Snap13 May 2020Updated 2 years ago

Turkey: Capital outflows in March

The coronavirus outbreak weighed on the balance of payments in March with a widening trade deficit and deteriorating capital flow outlook


The current account deficit in March came in at US$4.9 billion compared with the US$4.0 billion market consensus (and our call of US$4.8 billion), mainly on the back of a deficit in the goods balance (-US$4.3 billion). The widening in the trade deficit is mainly because of a plunge in exports (-17.8% year-on-year) given the severe lockdown measures in major export markets - namely European countries - introduced earlier than Turkey in an attempt to slow the spread of the virus. Imports recorded growth (+3.1% YoY) as Turkey closed its borders at a relatively later date. We also saw an impact from tourism income falling more than 50% YoY on the back of a collapse in tourist arrivals, while another big ticket item, transport revenues, recorded a smaller contraction of 29% YoY.

External Balances (USD bn, 12M rolling)

Source: CBT, ING

Despite the widening deficit, the 12M rolling current account balance remained in surplus, at US$1.5 billion, though it declined over the previous month's US$6.3 billion figure, which indicates that the deterioration has gathered pace due to the Covid-19 impact.

On the capital account, March showed a significant US$7.7 billion of outflows mainly due to the sharp decline in debt creating flows. With the c/a deficit and large negative net errors & omissions reading at US$-4.0 billion, official reserves plunged by US$16.6 billion.

In the breakdown, debt creating outflows were attributable to 1) foreign banks’ reducing their deposits in Turkey by US$2.6 billion 2) non-residents cutting their exposure to domestic debt by US$2.1 billion 3) US$0.7 billion drop in trade credits and 4) long-term debt repayments of banks (US$-0.4 billion) and corporates (US$-0.1 billion). In March alone, the long-term rollover ratio for banks was at 77% vs 94% of corporates, while the ratios were at 74% and 84%, respectively on a 12M rolling basis. So, the data shows that Turkish banks and companies weathered the market volatility in March reasonably well.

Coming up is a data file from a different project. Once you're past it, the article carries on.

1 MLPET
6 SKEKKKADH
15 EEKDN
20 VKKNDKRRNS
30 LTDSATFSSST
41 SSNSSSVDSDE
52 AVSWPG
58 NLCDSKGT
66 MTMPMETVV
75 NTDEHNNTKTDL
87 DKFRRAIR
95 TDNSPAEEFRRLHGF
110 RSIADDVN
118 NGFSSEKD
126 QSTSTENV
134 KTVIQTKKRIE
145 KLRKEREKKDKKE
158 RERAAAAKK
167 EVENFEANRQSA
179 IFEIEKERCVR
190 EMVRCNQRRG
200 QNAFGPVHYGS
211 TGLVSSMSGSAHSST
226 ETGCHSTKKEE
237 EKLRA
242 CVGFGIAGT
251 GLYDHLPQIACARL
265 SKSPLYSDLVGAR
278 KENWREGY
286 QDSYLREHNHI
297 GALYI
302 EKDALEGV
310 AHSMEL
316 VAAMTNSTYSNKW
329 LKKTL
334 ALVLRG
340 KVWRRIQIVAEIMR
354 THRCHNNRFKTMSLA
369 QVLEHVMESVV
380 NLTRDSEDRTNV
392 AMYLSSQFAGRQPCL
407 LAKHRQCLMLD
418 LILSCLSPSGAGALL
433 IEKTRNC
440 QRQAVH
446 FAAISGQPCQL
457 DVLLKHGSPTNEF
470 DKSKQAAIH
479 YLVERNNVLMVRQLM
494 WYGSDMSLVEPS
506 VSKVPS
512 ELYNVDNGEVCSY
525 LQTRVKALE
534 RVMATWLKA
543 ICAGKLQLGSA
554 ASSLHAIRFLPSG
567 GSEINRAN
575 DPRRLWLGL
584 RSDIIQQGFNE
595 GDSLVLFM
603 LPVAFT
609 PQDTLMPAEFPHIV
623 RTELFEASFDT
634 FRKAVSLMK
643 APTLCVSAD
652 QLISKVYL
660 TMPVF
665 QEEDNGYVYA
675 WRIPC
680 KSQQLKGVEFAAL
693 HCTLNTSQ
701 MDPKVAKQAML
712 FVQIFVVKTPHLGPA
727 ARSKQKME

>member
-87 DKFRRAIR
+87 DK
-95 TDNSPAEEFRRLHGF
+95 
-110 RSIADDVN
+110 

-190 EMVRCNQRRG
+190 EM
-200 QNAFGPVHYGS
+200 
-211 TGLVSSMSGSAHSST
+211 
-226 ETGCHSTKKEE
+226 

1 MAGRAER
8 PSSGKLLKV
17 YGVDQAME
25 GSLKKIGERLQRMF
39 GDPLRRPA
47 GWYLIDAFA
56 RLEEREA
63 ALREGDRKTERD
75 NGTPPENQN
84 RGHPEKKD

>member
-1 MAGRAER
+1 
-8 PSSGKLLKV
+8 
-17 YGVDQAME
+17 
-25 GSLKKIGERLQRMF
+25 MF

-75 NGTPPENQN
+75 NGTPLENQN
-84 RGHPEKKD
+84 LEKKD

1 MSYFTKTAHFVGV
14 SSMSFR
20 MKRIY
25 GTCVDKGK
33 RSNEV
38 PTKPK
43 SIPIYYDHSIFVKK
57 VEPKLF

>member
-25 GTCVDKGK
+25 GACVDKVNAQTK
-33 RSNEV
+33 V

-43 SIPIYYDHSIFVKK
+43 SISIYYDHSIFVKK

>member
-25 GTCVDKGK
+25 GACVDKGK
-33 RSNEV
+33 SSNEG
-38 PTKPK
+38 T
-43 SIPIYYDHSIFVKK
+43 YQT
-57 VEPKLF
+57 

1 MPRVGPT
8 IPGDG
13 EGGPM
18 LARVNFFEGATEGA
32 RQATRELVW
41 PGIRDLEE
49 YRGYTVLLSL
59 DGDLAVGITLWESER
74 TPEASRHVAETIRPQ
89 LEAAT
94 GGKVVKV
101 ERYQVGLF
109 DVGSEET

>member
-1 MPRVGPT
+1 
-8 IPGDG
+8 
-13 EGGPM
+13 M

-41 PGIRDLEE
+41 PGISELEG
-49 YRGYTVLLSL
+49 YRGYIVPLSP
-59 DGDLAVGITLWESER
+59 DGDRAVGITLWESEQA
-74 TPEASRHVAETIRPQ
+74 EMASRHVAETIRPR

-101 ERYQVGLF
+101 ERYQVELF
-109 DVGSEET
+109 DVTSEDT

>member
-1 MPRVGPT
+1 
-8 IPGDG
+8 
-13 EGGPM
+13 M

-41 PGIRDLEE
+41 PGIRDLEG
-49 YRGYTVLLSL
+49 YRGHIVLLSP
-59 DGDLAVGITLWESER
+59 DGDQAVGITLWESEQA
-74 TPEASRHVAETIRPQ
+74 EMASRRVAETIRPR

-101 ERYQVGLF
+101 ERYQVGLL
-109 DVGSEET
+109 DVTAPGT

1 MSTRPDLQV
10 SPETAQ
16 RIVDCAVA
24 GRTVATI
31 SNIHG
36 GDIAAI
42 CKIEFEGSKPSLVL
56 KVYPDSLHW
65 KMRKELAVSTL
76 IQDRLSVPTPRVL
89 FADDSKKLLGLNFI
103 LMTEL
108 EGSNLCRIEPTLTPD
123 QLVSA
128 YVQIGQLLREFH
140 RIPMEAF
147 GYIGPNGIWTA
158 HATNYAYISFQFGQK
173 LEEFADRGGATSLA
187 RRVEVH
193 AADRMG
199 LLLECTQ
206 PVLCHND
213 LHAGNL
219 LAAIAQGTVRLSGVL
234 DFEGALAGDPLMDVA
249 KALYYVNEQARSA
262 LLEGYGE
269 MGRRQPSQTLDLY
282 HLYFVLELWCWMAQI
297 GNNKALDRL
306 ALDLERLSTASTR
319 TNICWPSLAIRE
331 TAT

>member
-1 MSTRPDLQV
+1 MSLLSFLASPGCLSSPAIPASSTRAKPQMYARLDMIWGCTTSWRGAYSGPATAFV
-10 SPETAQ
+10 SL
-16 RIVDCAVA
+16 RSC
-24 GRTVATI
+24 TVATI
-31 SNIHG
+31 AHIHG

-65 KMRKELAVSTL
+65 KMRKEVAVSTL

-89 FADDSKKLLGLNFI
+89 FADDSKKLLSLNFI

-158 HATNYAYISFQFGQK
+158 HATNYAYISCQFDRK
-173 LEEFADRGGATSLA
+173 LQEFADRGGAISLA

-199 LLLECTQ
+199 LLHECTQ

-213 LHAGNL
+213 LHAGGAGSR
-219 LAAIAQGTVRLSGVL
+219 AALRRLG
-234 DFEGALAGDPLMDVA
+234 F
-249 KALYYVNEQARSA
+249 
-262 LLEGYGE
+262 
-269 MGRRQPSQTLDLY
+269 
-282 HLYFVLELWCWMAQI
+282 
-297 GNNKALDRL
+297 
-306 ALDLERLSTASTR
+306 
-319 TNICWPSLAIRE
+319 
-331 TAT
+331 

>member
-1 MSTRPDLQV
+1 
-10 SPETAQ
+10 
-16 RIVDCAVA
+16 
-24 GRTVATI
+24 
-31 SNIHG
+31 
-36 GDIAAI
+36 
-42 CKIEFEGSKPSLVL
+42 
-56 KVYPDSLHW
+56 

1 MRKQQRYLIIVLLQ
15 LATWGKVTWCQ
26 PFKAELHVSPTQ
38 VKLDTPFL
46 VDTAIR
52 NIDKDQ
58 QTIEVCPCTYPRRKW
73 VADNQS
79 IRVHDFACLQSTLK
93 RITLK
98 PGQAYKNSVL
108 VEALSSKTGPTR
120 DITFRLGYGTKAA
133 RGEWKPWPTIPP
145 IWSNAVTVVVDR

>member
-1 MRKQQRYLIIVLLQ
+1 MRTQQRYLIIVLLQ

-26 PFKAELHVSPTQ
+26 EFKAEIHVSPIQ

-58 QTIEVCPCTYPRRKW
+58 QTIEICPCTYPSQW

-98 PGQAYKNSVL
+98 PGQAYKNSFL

Regarding non-debt creating flows, gross foreign direct investment flows at US$0.9 billion matched to a great extent the outflows from the equity market at US$1.1 billion. Finally, residents transferred US$1.5 million abroad driven by financial investments of local banks.

Breakdown of C/A Financing (12M Rolling, US$bn)

Source: CBT, ING

Overall, as well as weighing on economic activity, the pandemic has weighed on the balance of payments in March with a widening trade deficit and deteriorating capital flow outlook. The extent of the decline in tourism revenues and the pace of recovery in exports will determine external balances in the rest of economy while low oil prices and weaker domestic demand should be supportive in the near term.